A wildman follows the call of the wild.
If Anthony Bourdain went Iron John—and cut back significantly on the libations—he’d be Mark Jenkins (The Hard Way: Stories of Danger, Survival, and the Soul of Adventure, 2002, etc.). An obsessive hiker, biker and traveler, Jenkins is also a husband and father, so he has to balance being at home with wife Sue and daughters Addi and Teal against his addiction to worldwide adventure-seeking. Over the past few years, he has traveled to Alaska, Russia, Greece, Switzerland and points north, south, east and west. Along the way there have been outings both physically and emotionally painful: He almost had his arm ripped off in a cycling accident, and he missed seeing his daughter take her first steps. Yet he persevered, sacrificing the comfort and love of home for the excitement of the unknown. A regular contributor to Outside magazine as well as a veteran travel and fitness writer, Jenkins comes off here as an über-macho dude with an engaging sensitive side—his friends and family are as important as, say, a jaunt to Tibet, if not more so. He’s an adrenaline junkie, far less interesting when he slows down to offer some history of an area he’s visiting. However, these sections are generally separate from the main narrative, so those inclined can skip them and get back to tales of the author tearing leeches from his legs or attacking a mountain in Tasmania.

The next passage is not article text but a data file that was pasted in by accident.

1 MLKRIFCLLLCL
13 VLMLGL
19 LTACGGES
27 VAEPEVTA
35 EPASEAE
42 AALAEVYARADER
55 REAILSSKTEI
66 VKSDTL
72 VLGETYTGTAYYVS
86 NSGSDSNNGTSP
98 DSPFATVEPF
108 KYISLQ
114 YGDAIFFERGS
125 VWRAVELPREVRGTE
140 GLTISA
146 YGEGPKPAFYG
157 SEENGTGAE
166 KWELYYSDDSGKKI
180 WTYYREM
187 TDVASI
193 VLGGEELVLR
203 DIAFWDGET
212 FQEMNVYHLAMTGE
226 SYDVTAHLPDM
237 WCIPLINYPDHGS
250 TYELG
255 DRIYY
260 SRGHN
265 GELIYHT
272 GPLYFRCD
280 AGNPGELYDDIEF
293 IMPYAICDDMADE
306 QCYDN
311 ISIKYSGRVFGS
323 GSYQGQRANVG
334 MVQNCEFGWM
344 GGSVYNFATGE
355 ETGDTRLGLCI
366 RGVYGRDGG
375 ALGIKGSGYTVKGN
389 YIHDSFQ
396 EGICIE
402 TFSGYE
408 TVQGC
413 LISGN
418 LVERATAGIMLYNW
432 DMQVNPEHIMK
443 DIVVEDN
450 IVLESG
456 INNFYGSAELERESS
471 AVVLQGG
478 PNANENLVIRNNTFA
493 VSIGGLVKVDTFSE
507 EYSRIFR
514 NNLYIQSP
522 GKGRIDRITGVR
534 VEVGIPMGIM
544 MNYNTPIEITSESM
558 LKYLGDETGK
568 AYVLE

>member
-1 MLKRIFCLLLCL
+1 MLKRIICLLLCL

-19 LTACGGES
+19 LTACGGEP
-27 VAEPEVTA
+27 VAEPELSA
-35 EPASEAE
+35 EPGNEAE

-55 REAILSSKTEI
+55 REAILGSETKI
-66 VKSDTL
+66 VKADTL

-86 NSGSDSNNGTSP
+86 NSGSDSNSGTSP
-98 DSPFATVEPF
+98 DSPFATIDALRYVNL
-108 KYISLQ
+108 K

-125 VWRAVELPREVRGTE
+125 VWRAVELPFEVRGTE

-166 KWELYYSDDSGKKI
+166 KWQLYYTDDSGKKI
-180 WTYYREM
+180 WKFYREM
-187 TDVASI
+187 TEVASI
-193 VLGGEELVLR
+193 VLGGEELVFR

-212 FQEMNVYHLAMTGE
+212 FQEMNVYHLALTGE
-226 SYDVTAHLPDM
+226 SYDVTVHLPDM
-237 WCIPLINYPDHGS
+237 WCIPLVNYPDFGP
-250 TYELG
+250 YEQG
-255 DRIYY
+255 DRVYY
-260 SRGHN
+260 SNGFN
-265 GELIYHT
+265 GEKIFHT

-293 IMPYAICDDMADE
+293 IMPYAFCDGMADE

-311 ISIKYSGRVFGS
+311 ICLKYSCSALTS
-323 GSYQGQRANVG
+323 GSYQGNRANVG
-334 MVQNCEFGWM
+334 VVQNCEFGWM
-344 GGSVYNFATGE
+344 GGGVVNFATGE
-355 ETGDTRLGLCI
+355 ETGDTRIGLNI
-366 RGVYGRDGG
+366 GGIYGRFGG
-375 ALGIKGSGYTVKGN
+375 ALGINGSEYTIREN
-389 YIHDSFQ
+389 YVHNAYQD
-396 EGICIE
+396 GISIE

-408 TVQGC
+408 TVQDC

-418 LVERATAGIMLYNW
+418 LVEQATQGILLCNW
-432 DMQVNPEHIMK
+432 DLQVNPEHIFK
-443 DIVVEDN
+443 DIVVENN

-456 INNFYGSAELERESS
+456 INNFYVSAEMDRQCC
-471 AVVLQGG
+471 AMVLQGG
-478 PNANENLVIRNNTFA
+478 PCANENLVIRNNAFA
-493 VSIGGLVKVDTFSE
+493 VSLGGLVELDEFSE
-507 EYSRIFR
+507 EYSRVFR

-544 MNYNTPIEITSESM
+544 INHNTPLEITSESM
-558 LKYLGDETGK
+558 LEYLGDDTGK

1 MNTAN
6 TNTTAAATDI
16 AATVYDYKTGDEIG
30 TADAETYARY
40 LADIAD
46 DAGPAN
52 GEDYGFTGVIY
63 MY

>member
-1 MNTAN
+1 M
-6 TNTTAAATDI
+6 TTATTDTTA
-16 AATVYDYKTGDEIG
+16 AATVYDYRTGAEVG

Jenkins’s superb memory and solid writing chops break him out from the pack of true-life adventure scribes.